However, fast forward 10 more years, Charles and Anne likely won't be around. Duke of York will be 93, and the Wessexes will be in their late 80s. That literally leaves with 4 (Cambridges and Sussexes) from the current crop.

That's 11 people in difference. Cambridge kids and spouse (assume all will be married and their spouses are working royals, which is a bit optimistic). We are still 5 short compared to today.

And that's assuming everyone lives to very old age and very healthy. While the BRF has good track record, it's not a given.
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  #3879  
Old 11-07-2018, 02:43 PM
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Its also very possible that in the future, there will be members of the British royal family working for the "Firm" that do not carry the HRH honorific. As we've seen by the line of succession to the throne, there are people closer to the throne that do not have the HRH before people that do have the HRH.

It may change to be that only the senior line of the monarch (Charles, William, George, George's heir) and their families will carry the HRH and the supporting members such as Harry and Harry's children will work as a royal duke and children of a royal duke.

It isn't a requirement to have a HRH honorific to work for the family "Firm".
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  #3880  
Old 11-07-2018, 02:57 PM
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I checked Bertie's numbers, the total number far exceeds 50, and a number of royals that you stated will reach 100 if they rack up numbers by the end of the year has surpassed it in October.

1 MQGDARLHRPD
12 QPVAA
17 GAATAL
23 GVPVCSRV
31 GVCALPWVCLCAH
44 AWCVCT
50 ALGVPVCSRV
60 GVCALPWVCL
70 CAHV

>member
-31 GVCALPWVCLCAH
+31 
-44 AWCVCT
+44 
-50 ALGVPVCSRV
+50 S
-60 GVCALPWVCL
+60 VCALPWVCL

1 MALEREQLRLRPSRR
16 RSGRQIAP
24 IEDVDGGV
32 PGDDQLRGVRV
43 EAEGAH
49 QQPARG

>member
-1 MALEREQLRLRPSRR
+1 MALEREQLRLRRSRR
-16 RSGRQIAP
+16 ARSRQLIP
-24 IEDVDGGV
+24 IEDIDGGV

Iluvbertie's numbers were my source; again: please specify what is off as I don't appreciate my numbers being questioned without proof when I made an effort to be as accurate as possible. FYI: I included Catherine, Meghan and Alexandra among the 15 full-time royals although they haven't made it to the 50 yet but Alexandra is at 49, and Catherine and Meghan had some special circumstances this year.

Quote:
BTW, I did the math for the current number of royals (unlikely to grow until the children grow up), and what it'll look like in 25 years' time. All, but Harry, will be over the age of 60 (older than Duke of York is now).

If I do the math and count who won't be here, and have the assumed cut off to be 95, The Queen, Duchess of Cornwall, Princess Alexandra, Duke of Kent, and Duke of Gloucester wouldn't be. Prince Charles barely made it at 95. So now we are down to maybe 9, including sovereign.

Of those 9, Charles will be 95, and likely scaling back. Anne will be 93, so that's a maybe around, but definitely scaling back. Duke of York will be 83, doubt he's going to be doing as much as he is today. The Wessexes will be in their late 70s.

However, fast forward 10 more years, Charles and Anne likely won't be around. Duke of York will be 93, and the Wessexes will be in their late 80s. That literally leaves with 4 (Cambridges and Sussexes) from the current crop.

That's 11 people in difference. Cambridge kids and spouse (assume all will be married and their spouses are working royals, which is a bit optimistic). We are still 5 short compared to today.

And that's assuming everyone lives to very old age and very healthy. While the BRF has good track record, it's not a given.
Ok, so my numbers aren't off. You just have different assumptions: that is, that the number of active royals should be equal to the current numbers. That is inconsistent with the idea of a slimmed down monarchy but happy to think that scenario through.

I agree that if the number should remain consistent at about 15 H&M's children are needed - as are Beatrice and Eugenie (and even Louise and James to bridge the gap between the Cambridge and Sussex children coming of age and neither the queen's cousins nor her children taking on engagements).

However, it seems that the British royal family is the only one with such an excessive number of full-time royals. They could easily slim down to about 8-10 in my opinion. Andrew, Edward and Sophie are there for many more years to support the monarchy while the Cambridge children are growing up. And hopefully the current members in their late sixties/early seventies (Charles, Camilla, Anne, Richard and Birgitte) have many more years ahead of them as well.

[Edited]